The essential biography of one of music's most influential icons: Lou Reed As lead singer and songwriter for the Velvet Underground and a renowned solo artist, Lou Reed invented alternative rock. His music, at once a source of transcendent beauty and coruscating noise, violated all definitions of genre while speaking to millions of fans and inspiring generations of musicians. But while his iconic status may be fixed, the man himself was anything but. Lou Reed's life was a transformer's odyssey. Eternally restless and endlessly hungry for new experiences, Reed reinvented his persona, his sound, even his sexuality time and again. A man of contradictions and extremes, he was fiercely independent yet afraid of being alone, artistically fearless yet deeply paranoid, eager for commercial success yet disdainful of his own triumphs. Channeling his jagged energy and literary sensibility into classic songs - like "Walk on the Wild Side" and "Sweet Jane" - and radically experimental albums alike, Reed remained desperately true to his artistic vision, wherever it led him. Now, just a few years after Reed's death, Rolling Stone writer Anthony DeCurtis, who knew Reed and interviewed him extensively, tells the provocative story of his complex and chameleonic life. With unparalleled access to dozens of Reed's friends, family, and collaborators, DeCurtis tracks Reed's five-decade career through the accounts of those who knew him and through Reed's most revealing testimony, his music. We travel deep into his defiantly subterranean world, enter the studio as the Velvet Underground record their groundbreaking work, and revel in Reed's relationships with such legendary figures as Andy Warhol, David Bowie, and Laurie Anderson. Gritty, intimate, and unflinching, Lou Reed is an illuminating tribute to one of the most incendiary artists of our time.
No artist offered a more incisive and accurate portrait of the troubled landscape of the 1970s than David Bowie. Cultural historian Peter Doggett explores the rich heritage of Bowie's most productive and inspired decade, and traces the way in which his music reflected and influenced the world around him. From 'Space Oddity', his dark vision of mankind's voyage into the unknown terrain of space, to the Scary Monsters album, Doggett examines in detail Bowie's audacious creation of an 'alien' rock star, Ziggy Stardust, and his increasingly perilous explorations of the nature of identity and the meaning of fame. Mixing brilliant musical critique with biographical insight and acute cultural analysis, The Man Who Sold The World is a unique study of a major artist and his times.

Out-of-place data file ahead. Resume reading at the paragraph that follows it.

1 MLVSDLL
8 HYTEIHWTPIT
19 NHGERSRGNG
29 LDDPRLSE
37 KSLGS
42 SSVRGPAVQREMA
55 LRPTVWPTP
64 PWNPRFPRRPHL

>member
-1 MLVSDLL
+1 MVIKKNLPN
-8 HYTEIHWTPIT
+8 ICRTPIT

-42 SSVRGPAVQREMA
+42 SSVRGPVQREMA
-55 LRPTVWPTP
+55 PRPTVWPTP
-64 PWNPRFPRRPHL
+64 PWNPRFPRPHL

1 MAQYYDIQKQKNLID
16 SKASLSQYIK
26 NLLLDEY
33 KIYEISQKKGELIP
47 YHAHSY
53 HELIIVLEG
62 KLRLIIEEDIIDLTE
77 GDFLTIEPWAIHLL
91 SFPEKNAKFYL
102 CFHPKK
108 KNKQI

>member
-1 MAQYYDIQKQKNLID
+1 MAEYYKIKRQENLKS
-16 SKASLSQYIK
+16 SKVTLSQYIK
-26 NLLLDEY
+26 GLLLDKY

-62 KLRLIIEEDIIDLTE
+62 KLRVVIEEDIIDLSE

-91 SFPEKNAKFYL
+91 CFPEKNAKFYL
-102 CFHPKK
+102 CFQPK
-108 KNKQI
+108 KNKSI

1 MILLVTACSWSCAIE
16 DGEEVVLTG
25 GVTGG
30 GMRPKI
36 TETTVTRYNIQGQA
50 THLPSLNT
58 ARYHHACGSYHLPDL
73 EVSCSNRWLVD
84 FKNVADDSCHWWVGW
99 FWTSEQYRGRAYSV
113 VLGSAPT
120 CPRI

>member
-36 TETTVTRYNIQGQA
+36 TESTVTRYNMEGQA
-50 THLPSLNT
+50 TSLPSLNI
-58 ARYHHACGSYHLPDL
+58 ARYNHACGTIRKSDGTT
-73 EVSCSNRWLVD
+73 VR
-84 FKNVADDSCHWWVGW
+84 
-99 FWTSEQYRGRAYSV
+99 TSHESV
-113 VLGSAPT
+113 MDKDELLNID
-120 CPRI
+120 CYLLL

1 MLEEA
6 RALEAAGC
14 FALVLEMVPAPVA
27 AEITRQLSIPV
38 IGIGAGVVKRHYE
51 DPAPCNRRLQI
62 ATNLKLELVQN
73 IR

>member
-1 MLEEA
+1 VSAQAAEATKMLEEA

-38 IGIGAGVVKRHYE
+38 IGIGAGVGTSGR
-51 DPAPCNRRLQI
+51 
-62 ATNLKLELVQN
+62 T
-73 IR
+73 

Andy Warhol is usually remembered as the artist who said that he wanted to be a machine, and that no one need ever look further than the surface when evaluating him or his art. Arguing against this carefully crafted pop image, Reva Wolf shows that Warhol was in fact deeply emotionally engaged with the people around him and that this was reflected in his art. Wolf investigates the underground culture of poets, artists, and filmmakers who interacted with Warhol regularly. She claims that Warhol understood the literary imagination of his generation and that recognizing Warhol's literary activities is essential to understanding his art. Drawing on a wealth of unpublished material, including interviews, personal and public archives, tape recordings, documentary photographs, and works of art, Wolf offers dramatic evidence that Warhol's interactions with writers functioned like an extended conversation and details how this process impacted his work. This highly original and fascinating study gives us fresh insight into Warhol's art as practice and reformulates the myth that surrounds this popular American artist.